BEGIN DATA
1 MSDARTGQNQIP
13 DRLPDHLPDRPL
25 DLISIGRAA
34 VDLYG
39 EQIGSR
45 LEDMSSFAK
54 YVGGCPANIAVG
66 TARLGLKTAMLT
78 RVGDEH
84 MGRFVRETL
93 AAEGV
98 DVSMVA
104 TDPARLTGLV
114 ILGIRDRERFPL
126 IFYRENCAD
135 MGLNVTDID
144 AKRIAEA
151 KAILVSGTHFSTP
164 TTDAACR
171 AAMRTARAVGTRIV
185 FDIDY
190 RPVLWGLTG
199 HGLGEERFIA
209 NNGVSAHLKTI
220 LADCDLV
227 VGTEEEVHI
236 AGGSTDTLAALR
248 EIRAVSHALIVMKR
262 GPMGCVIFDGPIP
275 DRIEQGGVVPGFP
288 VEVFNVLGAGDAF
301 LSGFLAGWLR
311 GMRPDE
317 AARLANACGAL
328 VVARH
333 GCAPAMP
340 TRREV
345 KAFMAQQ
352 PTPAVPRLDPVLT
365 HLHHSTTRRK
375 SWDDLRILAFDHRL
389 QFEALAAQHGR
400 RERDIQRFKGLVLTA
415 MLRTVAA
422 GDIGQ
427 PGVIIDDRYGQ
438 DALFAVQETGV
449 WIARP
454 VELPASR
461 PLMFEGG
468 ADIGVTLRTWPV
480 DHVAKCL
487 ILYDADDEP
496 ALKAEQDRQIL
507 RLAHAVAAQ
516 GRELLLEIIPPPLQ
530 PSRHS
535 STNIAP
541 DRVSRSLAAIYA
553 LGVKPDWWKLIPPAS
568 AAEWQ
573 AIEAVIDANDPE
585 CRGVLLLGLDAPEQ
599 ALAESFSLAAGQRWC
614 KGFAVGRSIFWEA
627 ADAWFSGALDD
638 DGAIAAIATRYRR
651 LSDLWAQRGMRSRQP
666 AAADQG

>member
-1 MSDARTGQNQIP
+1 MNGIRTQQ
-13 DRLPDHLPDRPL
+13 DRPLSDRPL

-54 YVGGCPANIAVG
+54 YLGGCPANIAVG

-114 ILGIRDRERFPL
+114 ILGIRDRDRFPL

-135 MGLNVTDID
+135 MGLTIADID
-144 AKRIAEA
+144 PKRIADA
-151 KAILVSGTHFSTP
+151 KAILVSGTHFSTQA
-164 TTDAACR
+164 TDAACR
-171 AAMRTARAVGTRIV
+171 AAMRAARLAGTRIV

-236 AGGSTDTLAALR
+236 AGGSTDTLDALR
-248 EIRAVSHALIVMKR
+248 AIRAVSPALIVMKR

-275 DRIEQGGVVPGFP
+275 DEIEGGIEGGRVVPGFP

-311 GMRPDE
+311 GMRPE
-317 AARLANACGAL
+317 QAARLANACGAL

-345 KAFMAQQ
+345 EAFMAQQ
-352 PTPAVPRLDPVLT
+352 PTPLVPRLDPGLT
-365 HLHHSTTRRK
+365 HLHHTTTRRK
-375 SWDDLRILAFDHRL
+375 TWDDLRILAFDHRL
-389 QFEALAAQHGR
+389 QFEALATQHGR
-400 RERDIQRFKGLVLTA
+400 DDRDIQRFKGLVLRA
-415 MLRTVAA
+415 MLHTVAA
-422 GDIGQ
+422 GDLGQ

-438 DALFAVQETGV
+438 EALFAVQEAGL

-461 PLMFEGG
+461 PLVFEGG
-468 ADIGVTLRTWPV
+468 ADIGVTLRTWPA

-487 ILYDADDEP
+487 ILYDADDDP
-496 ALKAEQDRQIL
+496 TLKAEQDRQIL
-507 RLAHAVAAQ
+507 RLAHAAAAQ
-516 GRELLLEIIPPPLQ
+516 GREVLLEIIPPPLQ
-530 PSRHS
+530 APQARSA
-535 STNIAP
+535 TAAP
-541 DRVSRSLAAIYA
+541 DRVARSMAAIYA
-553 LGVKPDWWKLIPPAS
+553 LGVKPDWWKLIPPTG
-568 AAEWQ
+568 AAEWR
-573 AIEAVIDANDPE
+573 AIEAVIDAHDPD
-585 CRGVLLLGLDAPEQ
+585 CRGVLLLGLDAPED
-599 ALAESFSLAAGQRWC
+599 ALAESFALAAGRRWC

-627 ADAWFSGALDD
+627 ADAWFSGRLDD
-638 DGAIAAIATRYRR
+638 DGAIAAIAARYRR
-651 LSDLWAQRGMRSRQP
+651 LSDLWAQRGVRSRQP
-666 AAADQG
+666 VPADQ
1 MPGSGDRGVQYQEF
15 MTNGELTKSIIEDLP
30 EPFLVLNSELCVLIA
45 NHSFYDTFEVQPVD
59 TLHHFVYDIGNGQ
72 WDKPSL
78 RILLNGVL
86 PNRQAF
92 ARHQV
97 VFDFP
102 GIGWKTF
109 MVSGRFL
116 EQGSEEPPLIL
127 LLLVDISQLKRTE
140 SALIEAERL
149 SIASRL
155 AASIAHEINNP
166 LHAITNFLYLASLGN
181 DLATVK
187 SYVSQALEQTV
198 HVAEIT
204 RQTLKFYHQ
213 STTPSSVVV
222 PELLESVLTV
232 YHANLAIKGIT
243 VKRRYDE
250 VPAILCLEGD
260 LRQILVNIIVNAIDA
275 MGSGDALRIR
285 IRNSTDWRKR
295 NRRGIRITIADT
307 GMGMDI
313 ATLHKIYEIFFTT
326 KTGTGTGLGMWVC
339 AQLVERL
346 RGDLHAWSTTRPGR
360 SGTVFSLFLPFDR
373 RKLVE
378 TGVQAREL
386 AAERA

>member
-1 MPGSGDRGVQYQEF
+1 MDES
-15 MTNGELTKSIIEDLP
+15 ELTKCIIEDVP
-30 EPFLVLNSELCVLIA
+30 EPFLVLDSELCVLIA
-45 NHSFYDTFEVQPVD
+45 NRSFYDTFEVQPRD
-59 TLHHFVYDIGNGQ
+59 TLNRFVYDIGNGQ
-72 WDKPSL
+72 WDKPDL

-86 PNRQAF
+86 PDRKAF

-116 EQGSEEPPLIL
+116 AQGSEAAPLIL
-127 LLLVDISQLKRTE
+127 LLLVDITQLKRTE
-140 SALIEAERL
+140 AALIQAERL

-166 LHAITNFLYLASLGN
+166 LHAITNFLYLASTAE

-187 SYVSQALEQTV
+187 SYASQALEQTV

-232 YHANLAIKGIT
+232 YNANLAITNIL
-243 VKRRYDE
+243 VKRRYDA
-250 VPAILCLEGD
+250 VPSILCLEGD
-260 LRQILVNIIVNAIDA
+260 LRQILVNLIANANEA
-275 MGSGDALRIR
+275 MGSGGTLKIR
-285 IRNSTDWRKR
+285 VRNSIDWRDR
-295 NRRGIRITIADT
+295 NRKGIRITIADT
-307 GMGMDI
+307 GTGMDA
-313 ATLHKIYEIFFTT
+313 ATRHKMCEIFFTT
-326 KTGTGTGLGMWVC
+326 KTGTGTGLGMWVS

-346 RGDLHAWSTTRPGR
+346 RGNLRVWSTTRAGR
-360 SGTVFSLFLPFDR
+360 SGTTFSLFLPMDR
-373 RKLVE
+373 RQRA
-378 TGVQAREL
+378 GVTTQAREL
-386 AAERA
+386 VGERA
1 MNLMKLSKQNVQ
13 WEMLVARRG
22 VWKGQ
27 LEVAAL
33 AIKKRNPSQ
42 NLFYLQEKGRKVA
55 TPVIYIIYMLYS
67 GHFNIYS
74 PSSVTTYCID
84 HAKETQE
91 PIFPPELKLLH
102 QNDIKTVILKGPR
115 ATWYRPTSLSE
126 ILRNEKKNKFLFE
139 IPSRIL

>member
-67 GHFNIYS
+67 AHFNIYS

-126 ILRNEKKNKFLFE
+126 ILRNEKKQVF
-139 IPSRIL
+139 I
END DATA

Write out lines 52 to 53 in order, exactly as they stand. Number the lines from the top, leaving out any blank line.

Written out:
480 DHVAKCL
487 ILYDADDEP